section .text

global _start

_start:

call _printQuestion

call _getInput

call _printGreeting

call _printInput

All the subroutines except for _getInput are similar to the Hello, world! program we wrote earlier as they are just used to write output to the screen. So, let us focus on _getInput subroutine in this section. Following is the assembly code written.

_getInput:

mov eax, 3

mov ebx, 0

mov ecx, input

mov edx, 24

int 0x80

ret

As we can notice, EAX register holds the value 3, which is the syscall number for read. The registers EBX, ECX and EDX hold the arguments required for the read system call. EBX holds 0, which is for stdin. ECX is a pointer to the label that contains the user-supplied input. EDX contains the length, which is 24 in this case. Finally, we used int 0x80 to invoke the read syscall. After the syscall is executed, ret instruction is executed so the control is passed to the next call instruction in the .text section.

The following commands can be used to assemble and link this program.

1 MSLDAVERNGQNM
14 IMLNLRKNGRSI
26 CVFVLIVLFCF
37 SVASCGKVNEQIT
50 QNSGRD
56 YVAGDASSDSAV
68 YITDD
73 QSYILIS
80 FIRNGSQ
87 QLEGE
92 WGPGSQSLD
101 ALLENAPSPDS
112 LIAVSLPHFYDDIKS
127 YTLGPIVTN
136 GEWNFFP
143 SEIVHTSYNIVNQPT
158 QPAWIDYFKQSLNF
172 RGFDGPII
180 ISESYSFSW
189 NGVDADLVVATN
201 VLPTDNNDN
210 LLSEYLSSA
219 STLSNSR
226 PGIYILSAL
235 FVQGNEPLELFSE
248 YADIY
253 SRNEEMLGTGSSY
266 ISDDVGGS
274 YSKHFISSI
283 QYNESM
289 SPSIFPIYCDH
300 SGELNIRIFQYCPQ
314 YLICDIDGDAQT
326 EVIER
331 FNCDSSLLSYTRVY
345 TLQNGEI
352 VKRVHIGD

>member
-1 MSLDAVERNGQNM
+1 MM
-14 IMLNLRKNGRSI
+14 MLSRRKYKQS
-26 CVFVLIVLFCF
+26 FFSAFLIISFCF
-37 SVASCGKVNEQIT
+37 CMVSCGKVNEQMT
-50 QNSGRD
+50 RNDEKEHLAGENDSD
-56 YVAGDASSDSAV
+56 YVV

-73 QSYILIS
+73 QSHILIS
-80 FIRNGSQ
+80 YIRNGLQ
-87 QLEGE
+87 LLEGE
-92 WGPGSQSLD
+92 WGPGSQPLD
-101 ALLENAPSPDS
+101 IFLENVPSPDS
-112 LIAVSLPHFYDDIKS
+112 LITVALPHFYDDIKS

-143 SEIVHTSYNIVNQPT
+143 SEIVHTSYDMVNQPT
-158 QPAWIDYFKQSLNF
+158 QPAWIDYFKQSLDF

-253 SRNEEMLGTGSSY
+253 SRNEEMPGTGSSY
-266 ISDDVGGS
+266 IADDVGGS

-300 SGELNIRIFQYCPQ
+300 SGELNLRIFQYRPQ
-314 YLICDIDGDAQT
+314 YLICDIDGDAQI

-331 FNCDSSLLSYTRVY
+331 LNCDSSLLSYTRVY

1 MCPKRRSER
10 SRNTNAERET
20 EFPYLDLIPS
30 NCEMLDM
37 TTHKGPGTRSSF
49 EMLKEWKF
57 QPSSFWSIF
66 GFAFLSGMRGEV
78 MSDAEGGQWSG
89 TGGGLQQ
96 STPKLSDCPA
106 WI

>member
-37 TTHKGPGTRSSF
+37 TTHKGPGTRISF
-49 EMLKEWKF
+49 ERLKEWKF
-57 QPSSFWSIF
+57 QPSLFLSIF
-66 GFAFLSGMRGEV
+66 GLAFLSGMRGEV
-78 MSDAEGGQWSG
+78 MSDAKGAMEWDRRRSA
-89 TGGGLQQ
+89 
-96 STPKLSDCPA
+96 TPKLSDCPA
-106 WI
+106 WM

$ nasm io.nasm -o io.o -f elf32

$ ld io.o -o io -m elf_i386

Once the executable file is produced, we can run it and the output looks as follows.

$ ./io-no-exit

What is your name? infosec

Hello, infosec

Segmentation fault (core dumped)

$

Once again, there is a segmentation fault after the program completed its execution. We will discuss the reasons and the solutions in a later article.

Conclusion

This article has provided foundational knowledge of how to build a program and execute an application entirely built in x86 assembly. This process has covered some other concepts such as system calls, handling strings, declaring data, reading data from the user input and writing data to the terminal. These concepts are the fundamental building blocks of writing  x86 assembly programs, and they will come in handy when writing complex x86 assembly programs.

See the next article in the series, Debugging your first x86 program.

Sources:

Posted: February 15, 2021
Articles Author
Srinivas
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Srinivas is an Information Security professional with 4 years of industry experience in Web, Mobile and Infrastructure Penetration Testing. He is currently a security researcher at Infosec Institute Inc. He holds Offensive Security Certified Professional(OSCP) Certification. He blogs atwww.androidpentesting.com. Email: srini0x00@gmail.com